J: Thanks so much for having me! I guess the person and the writer are intertwined… Before I started writing, I practiced law at a large firm in Chicago specializing in employment discrimination defense (sexual harassment, race and gender discrimination, etc.). A few years into that, being a huge movie buff, I came up with what I thought was a good idea for a romantic comedy. I wrote the screenplay, and, knowing no one in Hollywood, had to do things the old-fashioned way: I queried agents and managers. There was some interest in my script, and I signed with an agent who optioned it to a big producer in Hollywood. That was my start into writing… As for me, the person, I still live in Chicago with my husband, son and golden retriever. Some random tidbits about me as an author: I love writing at night, although having a toddler isn’t exactly conducive to being a night-owl, so I’ve had to learn to be more productive during the daytime. And I drink lots of wine when writing a sex scene. ; )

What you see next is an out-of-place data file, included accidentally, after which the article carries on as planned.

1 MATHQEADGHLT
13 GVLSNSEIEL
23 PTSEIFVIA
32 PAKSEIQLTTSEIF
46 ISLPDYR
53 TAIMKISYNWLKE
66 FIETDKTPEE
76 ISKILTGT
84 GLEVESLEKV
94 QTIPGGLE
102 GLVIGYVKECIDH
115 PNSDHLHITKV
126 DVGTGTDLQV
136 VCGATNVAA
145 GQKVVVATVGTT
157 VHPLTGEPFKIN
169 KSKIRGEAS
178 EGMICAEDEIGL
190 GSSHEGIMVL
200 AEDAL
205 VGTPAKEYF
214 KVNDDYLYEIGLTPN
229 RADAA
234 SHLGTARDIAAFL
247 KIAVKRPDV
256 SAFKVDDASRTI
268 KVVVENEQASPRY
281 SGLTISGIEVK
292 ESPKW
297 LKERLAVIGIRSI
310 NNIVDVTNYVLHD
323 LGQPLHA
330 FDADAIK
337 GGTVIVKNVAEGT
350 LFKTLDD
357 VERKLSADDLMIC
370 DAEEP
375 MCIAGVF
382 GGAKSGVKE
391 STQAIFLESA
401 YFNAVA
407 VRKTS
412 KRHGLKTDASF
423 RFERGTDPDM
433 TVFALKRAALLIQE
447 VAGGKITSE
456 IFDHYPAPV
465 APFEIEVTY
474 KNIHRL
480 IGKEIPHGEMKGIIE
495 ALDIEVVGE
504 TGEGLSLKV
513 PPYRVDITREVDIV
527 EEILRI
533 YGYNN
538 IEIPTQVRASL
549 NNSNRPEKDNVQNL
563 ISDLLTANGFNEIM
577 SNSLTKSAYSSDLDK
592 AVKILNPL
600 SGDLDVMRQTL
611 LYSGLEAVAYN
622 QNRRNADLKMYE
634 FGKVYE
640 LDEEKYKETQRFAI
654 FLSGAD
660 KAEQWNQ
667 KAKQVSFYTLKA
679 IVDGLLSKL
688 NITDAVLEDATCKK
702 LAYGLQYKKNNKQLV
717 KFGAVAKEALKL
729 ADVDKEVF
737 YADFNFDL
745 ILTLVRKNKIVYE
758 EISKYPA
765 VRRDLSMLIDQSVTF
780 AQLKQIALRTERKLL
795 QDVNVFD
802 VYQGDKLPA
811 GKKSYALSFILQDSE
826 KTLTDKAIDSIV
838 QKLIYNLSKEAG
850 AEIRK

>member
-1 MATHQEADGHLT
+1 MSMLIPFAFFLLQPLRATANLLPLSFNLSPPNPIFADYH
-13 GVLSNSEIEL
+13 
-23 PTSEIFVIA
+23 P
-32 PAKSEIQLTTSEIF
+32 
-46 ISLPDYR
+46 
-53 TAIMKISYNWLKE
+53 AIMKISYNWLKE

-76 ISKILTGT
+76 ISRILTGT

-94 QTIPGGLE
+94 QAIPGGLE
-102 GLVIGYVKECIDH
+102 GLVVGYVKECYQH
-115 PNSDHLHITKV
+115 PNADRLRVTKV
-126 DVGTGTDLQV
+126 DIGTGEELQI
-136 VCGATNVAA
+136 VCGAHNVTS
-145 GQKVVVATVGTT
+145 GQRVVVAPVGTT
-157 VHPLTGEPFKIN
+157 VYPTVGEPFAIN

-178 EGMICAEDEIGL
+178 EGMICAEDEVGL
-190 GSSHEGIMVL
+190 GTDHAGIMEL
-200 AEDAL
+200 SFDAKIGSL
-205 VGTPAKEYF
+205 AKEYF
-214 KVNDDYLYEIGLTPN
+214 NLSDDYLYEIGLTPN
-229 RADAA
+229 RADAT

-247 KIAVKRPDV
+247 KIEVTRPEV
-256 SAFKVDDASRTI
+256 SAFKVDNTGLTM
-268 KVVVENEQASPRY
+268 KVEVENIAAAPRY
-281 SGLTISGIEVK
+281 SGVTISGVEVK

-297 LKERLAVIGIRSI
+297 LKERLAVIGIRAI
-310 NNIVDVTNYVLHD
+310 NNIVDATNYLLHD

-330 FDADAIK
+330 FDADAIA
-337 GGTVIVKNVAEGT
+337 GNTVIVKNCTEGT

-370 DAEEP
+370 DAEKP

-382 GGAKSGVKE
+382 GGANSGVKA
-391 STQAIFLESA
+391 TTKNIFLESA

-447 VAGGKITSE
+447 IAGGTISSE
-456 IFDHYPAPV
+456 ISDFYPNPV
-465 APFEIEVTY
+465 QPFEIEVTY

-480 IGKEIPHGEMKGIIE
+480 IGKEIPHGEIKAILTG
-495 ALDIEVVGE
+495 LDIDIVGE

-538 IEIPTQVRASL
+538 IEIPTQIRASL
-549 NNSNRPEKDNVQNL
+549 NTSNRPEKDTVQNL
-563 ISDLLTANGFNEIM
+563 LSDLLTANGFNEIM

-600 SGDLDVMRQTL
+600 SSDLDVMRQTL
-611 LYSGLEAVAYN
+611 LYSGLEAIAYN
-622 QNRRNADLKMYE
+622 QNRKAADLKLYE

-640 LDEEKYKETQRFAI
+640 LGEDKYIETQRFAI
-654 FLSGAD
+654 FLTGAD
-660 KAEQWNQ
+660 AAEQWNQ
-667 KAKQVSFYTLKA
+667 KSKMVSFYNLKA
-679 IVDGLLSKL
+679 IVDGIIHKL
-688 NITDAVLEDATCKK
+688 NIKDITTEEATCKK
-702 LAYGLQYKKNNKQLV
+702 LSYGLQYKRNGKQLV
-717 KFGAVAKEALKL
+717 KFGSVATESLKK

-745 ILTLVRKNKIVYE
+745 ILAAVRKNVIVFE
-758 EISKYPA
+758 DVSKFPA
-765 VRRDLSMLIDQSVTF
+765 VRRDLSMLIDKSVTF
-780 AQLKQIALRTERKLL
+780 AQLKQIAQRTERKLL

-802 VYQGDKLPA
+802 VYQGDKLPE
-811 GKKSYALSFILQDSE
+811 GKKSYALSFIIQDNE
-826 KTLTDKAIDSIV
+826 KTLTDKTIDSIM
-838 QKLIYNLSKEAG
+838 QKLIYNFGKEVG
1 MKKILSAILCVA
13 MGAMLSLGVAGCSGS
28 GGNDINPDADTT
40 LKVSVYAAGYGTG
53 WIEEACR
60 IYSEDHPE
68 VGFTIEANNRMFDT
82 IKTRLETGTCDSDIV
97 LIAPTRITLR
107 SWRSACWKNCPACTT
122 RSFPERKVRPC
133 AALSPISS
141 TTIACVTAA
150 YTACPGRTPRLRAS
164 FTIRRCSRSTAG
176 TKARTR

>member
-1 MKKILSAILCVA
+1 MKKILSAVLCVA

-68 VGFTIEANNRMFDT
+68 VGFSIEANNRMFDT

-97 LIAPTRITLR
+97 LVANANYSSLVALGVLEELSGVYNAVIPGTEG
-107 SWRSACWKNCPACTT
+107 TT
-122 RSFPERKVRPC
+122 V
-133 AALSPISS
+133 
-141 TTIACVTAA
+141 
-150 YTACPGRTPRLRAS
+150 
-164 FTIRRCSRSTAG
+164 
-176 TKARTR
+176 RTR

B: Your debut novel Just the Sexiest Man Alive has really made readers and critics alike sit up and take notice. What would you want to tell a reader before they delved into your book?

J: I’ve been overwhelmed and thrilled by the response to the book! I guess what I’d tell readers is that I’m a fan of the older, dialogue-driven romantic comedies, films that are all about the back-and-forth banter between the female and male leads. So that’s the style I wanted to incorporate in this book– with a modern edge. I’m also all about a strong heroine, particularly in this case, where the hero, Jason Andrews, is one of the biggest movie stars in Hollywood. With the not-at-all-subtle, cocky attitude he’s developed after years of getting everything he wants, I needed a heroine that could put him in his place– which she does, again and again. And that’s where the humor comes in (hopefully)– the man who could have any woman he wants finally meets the one he can’t get, and how this throws him completely for a loop.